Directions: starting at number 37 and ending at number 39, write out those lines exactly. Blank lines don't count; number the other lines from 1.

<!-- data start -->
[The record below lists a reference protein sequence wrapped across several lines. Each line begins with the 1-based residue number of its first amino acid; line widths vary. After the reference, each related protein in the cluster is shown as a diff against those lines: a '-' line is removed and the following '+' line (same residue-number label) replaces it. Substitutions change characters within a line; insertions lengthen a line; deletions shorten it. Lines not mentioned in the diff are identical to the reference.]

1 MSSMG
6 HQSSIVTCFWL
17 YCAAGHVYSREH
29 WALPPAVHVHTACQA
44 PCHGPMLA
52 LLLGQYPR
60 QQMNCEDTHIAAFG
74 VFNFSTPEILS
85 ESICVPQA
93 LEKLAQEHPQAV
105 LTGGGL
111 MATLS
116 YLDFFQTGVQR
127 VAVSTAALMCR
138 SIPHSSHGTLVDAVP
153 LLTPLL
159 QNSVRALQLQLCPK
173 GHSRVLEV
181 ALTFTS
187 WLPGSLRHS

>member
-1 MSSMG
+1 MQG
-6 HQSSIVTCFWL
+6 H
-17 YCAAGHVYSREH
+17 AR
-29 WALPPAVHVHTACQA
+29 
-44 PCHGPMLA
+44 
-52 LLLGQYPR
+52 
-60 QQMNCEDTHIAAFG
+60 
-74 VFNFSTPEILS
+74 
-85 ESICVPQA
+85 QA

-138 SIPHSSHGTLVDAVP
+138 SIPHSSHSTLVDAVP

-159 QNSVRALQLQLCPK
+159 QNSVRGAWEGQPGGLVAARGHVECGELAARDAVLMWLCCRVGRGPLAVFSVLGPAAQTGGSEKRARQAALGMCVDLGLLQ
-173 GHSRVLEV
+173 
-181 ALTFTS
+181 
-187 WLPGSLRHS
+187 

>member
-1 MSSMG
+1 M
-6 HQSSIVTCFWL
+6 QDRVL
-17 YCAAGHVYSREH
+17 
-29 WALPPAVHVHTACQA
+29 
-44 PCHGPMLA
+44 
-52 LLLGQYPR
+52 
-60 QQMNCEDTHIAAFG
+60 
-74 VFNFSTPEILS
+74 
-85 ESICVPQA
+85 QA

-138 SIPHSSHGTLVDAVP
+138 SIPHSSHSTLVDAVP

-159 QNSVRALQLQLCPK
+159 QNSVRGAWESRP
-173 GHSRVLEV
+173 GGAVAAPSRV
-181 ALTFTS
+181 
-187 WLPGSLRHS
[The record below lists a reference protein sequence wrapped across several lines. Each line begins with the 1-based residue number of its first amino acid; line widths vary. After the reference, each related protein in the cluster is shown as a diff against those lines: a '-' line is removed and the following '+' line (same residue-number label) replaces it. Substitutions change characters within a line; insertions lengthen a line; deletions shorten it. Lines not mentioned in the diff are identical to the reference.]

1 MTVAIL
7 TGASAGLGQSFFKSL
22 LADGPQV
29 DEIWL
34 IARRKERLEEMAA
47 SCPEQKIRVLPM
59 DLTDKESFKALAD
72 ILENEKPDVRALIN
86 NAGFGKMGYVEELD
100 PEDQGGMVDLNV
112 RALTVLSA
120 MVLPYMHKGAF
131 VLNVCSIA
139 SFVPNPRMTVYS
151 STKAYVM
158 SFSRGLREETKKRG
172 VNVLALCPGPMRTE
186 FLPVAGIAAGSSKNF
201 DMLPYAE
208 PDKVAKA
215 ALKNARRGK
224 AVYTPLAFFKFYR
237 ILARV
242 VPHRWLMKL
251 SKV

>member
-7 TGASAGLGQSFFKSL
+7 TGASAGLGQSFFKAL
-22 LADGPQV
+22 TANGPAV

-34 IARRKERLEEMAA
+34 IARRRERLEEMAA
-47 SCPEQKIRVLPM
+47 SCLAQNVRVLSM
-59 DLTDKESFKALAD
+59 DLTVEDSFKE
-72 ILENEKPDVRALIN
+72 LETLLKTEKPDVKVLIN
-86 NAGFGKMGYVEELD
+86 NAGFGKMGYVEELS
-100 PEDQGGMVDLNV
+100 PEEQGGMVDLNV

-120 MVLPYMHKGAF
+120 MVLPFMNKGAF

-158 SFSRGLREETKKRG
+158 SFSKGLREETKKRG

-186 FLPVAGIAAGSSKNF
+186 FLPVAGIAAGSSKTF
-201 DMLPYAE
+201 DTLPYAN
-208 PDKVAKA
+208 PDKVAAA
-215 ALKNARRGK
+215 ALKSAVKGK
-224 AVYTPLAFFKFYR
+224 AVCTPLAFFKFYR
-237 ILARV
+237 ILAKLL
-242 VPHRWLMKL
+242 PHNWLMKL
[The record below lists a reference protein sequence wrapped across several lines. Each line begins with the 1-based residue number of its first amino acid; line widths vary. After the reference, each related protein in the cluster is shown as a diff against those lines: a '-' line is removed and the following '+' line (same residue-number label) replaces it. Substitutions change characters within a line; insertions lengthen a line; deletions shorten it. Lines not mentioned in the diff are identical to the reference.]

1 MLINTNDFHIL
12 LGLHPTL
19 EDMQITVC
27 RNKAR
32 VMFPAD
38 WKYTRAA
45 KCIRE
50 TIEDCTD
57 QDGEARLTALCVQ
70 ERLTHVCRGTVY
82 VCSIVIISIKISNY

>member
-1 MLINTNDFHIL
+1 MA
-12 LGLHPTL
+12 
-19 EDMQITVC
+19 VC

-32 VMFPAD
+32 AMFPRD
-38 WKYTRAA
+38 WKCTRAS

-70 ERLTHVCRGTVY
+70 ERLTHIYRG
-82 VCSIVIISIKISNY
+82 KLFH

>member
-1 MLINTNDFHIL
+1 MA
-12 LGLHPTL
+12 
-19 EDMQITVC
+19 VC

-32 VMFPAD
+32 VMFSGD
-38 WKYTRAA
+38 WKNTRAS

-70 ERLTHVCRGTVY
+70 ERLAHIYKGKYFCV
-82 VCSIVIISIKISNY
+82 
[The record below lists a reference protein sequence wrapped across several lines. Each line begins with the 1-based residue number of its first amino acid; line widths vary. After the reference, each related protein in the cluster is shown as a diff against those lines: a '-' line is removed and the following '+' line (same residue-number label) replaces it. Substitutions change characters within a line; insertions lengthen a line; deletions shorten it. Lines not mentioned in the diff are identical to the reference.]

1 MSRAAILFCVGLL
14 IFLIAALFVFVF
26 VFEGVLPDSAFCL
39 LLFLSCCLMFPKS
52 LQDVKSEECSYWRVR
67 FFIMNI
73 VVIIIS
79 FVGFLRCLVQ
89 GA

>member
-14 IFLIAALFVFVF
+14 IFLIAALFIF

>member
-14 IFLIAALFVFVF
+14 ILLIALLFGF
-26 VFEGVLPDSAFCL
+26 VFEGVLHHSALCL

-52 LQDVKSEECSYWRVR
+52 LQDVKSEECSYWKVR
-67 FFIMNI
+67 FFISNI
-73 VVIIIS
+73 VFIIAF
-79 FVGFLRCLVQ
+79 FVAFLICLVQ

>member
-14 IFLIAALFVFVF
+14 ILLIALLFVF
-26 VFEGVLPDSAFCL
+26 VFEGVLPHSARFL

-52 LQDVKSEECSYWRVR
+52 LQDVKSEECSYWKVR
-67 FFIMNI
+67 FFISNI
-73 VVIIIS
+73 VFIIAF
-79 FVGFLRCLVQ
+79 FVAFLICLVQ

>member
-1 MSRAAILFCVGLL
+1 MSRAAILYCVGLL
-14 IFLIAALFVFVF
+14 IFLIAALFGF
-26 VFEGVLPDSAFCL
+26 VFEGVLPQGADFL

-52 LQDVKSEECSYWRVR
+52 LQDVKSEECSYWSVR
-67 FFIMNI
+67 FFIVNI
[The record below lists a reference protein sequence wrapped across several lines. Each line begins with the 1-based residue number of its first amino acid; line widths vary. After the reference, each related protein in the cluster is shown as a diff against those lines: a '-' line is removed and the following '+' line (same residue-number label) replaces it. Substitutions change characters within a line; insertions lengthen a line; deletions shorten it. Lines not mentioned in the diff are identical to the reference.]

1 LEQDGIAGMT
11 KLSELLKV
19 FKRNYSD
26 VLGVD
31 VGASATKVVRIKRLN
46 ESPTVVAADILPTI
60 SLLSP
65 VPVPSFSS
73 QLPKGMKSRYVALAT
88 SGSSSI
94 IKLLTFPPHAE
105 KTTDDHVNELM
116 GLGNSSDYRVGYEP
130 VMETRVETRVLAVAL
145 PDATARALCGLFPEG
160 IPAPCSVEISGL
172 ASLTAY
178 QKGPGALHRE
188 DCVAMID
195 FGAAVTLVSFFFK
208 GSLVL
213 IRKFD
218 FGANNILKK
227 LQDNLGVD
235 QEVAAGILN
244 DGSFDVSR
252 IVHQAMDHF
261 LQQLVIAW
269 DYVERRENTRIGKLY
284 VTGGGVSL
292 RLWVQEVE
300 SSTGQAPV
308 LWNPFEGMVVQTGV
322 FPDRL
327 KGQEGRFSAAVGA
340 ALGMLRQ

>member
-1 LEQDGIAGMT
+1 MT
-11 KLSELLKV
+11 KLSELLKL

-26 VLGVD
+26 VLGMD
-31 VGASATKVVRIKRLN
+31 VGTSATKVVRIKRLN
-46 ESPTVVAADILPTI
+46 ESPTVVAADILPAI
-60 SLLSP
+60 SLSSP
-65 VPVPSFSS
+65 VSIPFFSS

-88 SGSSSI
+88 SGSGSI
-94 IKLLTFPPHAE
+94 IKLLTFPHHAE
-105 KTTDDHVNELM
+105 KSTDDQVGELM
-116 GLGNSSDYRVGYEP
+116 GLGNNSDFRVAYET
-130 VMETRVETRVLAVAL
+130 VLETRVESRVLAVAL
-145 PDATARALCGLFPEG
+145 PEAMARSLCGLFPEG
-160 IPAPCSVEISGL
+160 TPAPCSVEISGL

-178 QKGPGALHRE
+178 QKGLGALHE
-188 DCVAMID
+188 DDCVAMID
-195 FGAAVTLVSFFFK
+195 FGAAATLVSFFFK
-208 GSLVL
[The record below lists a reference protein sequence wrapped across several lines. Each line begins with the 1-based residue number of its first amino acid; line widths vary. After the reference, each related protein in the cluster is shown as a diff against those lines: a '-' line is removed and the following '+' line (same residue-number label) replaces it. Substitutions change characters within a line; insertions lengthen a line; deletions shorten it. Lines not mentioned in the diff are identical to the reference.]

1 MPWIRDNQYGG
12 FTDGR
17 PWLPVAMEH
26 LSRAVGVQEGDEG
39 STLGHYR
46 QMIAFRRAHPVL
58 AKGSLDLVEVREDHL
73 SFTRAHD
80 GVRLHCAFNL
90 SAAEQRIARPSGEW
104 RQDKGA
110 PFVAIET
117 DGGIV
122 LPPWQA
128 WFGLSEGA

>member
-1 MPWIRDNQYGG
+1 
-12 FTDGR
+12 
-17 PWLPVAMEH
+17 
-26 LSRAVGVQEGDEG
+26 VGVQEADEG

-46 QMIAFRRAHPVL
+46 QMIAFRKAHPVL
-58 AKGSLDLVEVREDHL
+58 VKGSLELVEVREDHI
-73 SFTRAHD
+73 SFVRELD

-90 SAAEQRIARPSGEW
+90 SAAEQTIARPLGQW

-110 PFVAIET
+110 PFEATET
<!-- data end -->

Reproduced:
-74 VFNFSTPEILS
+74 
-85 ESICVPQA